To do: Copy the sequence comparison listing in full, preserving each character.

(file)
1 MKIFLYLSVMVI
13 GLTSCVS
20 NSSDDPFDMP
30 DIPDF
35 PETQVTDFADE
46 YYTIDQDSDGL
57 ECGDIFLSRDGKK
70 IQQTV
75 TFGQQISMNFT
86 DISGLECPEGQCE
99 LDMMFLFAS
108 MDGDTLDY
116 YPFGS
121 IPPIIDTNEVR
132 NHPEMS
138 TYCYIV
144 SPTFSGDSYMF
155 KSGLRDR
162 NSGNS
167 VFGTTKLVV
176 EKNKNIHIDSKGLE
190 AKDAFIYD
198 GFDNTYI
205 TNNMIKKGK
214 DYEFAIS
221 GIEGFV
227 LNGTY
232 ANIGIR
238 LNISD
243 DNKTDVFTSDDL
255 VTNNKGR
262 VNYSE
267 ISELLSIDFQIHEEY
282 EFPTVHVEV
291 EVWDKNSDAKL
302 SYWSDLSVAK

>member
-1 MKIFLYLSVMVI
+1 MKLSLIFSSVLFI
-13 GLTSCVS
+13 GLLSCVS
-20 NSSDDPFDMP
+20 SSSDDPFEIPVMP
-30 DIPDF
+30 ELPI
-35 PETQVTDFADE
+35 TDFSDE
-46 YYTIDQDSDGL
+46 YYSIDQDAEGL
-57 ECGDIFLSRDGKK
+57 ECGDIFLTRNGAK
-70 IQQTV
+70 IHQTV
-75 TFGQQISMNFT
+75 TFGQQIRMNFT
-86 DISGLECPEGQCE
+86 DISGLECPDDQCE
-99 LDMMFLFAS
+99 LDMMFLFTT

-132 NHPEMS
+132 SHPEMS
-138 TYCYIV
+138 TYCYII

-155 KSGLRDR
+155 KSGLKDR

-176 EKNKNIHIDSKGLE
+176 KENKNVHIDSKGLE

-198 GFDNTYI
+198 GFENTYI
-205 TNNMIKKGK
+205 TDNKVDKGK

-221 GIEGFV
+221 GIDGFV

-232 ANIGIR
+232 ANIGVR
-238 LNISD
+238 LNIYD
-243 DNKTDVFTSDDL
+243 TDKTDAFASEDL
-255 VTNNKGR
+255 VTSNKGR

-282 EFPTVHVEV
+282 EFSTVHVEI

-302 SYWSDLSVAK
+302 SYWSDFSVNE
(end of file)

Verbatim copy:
1 MKIFLYLSVMVI
13 GLTSCVS
20 NSSDDPFDMP
30 DIPDF
35 PETQVTDFADE
46 YYTIDQDSDGL
57 ECGDIFLSRDGKK
70 IQQTV
75 TFGQQISMNFT
86 DISGLECPEGQCE
99 LDMMFLFAS
108 MDGDTLDY
116 YPFGS
121 IPPIIDTNEVR
132 NHPEMS
138 TYCYIV
144 SPTFSGDSYMF
155 KSGLRDR
162 NSGNS
167 VFGTTKLVV
176 EKNKNIHIDSKGLE
190 AKDAFIYD
198 GFDNTYI
205 TNNMIKKGK
214 DYEFAIS
221 GIEGFV
227 LNGTY
232 ANIGIR
238 LNISD
243 DNKTDVFTSDDL
255 VTNNKGR
262 VNYSE
267 ISELLSIDFQIHEEY
282 EFPTVHVEV
291 EVWDKNSDAKL
302 SYWSDLSVAK

>member
-1 MKIFLYLSVMVI
+1 MKLSLIFSSVLFI
-13 GLTSCVS
+13 GLLSCVS
-20 NSSDDPFDMP
+20 SSSDDPFEIPVMP
-30 DIPDF
+30 ELPI
-35 PETQVTDFADE
+35 TDFSDE
-46 YYTIDQDSDGL
+46 YYSIDQDAEGL
-57 ECGDIFLSRDGKK
+57 ECGDIFLTRNGAK
-70 IQQTV
+70 IHQTV
-75 TFGQQISMNFT
+75 TFGQQIRMNFT
-86 DISGLECPEGQCE
+86 DISGLECPDDQCE
-99 LDMMFLFAS
+99 LDMMFLFTT

-132 NHPEMS
+132 SHPEMS
-138 TYCYIV
+138 TYCYII

-155 KSGLRDR
+155 KSGLKDR

-176 EKNKNIHIDSKGLE
+176 KENKNVHIDSKGLE

-198 GFDNTYI
+198 GFENTYI
-205 TNNMIKKGK
+205 TDNKVDKGK

-221 GIEGFV
+221 GIDGFV

-232 ANIGIR
+232 ANIGVR
-238 LNISD
+238 LNIYD
-243 DNKTDVFTSDDL
+243 TDKTDAFASEDL
-255 VTNNKGR
+255 VTSNKGR

-282 EFPTVHVEV
+282 EFSTVHVEI

-302 SYWSDLSVAK
+302 SYWSDFSVNE